Van Independent School District campuses will be closed the rest of the week, according to Superintendent Don Dunn.
Dunn announced Tuesday via Facebook and a 3 p.m. news conference that Van ISD is seeking two waivers from the Texas Education Agency.
The waivers would dismiss all kindergarten through third-grade classes for the remainder of the year and postpone STAAR reading tests for fifth and eighth graders, which were scheduled for today. Pending approval of those waivers, Dunn asked parents to be prepared to care for students.
"This is a difficult time for our district and our community," he wrote. "Please be patient with us as we work to get back on our feet."
Van ISD officials hope to return to normal operations as soon as possible following Sunday's tornado.
Van ISD school board president Charles McCaffree said the school year will go on for most students. McCaffree said he expects classes for middle and high school students to resume Monday, pending repairs to enough buses to accomodate students.
"Our people assure us they will have enough buses road-ready to pick up students," he said. "If not, we'll cross that bridge when we get there, but we expect to hold classes on those campuses Monday."
McCaffree said the school board put the discretion and decision-making in administrators' hands during an emergency school board meeting Monday evening.
School officials are talking with Texas Education Agency officials to determine what type of waivers they would have to file for the lost instruction days and to maintain student athletes' eligibility, as the softball and baseball teams continue in the playoffs.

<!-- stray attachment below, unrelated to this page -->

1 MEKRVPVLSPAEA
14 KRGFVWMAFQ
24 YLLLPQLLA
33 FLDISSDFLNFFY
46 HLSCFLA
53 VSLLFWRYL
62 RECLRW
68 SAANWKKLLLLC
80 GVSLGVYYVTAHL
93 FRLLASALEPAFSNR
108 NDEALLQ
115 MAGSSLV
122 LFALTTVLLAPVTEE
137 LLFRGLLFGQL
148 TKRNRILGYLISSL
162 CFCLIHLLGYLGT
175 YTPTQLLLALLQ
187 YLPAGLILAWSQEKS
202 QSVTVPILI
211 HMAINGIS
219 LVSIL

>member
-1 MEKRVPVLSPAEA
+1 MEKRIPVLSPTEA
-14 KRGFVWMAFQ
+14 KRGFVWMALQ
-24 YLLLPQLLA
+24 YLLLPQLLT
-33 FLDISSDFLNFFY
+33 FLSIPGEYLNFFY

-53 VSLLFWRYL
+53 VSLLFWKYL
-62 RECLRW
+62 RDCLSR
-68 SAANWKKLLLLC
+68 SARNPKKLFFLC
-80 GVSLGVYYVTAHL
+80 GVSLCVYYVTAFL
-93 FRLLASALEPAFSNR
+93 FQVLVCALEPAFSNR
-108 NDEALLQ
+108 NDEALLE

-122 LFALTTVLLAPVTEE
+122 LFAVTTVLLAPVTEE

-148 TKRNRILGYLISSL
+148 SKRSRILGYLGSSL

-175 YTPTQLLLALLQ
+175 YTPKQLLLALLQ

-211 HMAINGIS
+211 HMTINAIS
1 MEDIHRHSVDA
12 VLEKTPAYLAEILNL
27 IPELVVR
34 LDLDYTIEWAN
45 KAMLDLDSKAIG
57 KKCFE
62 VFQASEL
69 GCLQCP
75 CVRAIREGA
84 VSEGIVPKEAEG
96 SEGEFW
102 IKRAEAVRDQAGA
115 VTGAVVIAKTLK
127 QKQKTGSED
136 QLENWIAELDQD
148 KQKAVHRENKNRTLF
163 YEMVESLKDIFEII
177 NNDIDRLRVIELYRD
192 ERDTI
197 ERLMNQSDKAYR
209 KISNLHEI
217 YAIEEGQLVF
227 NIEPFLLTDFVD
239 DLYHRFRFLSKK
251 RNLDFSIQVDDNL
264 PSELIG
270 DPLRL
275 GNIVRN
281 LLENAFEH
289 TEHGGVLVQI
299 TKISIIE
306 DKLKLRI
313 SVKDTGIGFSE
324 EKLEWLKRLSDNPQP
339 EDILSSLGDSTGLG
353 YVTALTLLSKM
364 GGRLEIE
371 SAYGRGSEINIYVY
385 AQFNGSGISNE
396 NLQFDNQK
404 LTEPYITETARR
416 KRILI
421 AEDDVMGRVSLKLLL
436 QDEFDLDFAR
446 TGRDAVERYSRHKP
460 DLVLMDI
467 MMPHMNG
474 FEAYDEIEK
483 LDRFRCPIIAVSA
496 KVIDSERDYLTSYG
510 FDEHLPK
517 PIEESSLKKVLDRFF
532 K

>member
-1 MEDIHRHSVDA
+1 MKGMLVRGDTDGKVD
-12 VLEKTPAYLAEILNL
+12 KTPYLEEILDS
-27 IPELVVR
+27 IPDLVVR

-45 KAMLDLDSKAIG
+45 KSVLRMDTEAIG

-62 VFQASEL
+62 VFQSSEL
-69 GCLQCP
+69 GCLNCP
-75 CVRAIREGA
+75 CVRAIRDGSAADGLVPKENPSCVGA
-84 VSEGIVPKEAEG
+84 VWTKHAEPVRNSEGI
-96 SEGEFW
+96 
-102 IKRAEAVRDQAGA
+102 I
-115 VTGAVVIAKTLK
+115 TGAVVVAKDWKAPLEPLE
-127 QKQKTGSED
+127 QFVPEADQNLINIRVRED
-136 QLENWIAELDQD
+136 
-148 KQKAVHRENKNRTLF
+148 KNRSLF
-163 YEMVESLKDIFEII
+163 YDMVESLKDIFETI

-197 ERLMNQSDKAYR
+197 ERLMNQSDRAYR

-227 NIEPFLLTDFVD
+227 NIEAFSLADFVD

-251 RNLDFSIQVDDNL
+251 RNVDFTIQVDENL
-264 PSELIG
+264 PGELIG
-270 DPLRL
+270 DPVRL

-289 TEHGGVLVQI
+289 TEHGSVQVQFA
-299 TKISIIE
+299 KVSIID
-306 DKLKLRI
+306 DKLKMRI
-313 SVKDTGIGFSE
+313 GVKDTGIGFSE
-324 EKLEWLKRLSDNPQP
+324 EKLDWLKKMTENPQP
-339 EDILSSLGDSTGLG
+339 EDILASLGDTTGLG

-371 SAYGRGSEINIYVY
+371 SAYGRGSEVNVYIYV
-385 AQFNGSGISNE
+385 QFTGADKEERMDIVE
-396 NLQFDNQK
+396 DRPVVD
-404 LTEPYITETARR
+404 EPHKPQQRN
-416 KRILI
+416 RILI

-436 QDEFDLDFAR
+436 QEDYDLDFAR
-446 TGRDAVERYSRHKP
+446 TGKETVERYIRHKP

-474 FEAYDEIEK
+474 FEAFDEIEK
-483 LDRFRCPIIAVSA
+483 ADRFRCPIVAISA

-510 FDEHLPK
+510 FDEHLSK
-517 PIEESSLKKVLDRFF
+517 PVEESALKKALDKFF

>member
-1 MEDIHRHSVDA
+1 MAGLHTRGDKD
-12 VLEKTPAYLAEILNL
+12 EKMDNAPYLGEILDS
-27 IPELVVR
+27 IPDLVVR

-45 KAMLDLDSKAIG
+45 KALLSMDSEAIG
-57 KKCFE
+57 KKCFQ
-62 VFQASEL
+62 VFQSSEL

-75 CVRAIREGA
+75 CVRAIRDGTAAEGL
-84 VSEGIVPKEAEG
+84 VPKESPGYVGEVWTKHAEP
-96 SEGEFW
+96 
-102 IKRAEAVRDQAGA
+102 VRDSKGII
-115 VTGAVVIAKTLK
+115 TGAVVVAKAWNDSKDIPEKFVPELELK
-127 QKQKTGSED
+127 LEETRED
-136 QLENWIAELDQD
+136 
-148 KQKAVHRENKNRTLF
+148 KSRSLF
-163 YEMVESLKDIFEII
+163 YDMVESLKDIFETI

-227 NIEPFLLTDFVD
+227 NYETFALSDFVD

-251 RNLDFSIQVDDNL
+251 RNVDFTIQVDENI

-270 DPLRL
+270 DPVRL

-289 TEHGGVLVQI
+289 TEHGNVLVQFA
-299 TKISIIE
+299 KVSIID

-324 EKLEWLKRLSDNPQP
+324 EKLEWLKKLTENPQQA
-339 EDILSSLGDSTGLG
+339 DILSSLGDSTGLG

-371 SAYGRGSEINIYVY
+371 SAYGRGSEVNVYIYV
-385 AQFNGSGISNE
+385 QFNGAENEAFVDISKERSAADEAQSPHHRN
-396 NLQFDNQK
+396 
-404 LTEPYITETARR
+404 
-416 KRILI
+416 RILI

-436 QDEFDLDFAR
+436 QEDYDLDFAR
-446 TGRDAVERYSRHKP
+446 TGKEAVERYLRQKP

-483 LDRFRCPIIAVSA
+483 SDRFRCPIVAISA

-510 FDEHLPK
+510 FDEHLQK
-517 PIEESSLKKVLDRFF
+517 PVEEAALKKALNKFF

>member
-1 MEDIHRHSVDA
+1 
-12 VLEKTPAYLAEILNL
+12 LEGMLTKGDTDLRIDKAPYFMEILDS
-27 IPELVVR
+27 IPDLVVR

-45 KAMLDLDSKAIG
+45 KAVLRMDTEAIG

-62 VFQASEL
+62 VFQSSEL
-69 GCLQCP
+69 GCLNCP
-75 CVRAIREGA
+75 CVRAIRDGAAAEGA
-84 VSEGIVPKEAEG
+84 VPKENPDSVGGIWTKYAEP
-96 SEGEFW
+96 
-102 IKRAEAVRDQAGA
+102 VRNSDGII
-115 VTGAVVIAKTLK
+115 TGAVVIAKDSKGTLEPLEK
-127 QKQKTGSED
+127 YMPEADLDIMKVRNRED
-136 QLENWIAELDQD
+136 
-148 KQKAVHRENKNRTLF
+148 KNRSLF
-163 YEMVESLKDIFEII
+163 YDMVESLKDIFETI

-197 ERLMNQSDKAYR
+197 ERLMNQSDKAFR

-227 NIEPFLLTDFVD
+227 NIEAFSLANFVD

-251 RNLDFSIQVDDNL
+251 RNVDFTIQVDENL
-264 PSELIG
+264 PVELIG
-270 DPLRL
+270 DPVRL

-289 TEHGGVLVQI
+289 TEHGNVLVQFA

"We want to return to normalcy or as close to normalcy as possible," he said. "The kids need to have it as close to normal as we can make it. Their lives have been interrupted enough."
McCaffree said May is jam packed with school events, from banquets to graduation ceremonies, and school officials are working to make sure they go on as scheduled. Choir students leave for New York Wednesday, he said. The all-sports banquet scheduled for May 19 at the high school is expected to continue as planned.
J.E. Rhodes Elementary school, the adjacent intermediate school, the district's administration office and a maintenance building received heavy damage from the storm. The maintenance building, which was part of a near-$40 million 2006 bond package, was leveled.
"The only way I could describe it is that a bomb went off," Dunn said Monday after surveying the damage.
The majority of the bond package went toward construction of a new middle school and additions to the high school, which were not damaged by the storm.
Insurance assessors, architects and construction managers are on the scene or en route to investigate the scope of the damage and create plans for recovery, whether it means rebuilding or repairing the schools.
Debbie Ratcliffe, TEA director of media relations, said tornadoes represent a valid reason to apply for missed instructional day waivers but that the agency rarely grants more than a 10-day waiver.
Other options include housing classes in neighboring school districts, as schools in West did in 2013, following the fertilizer plant explosion, or to house classes in churches or city facilities.
McCaffree said communications with the TEA have been progressing surprisingly well, and he expects to receive an answer regarding the waivers Wednesday.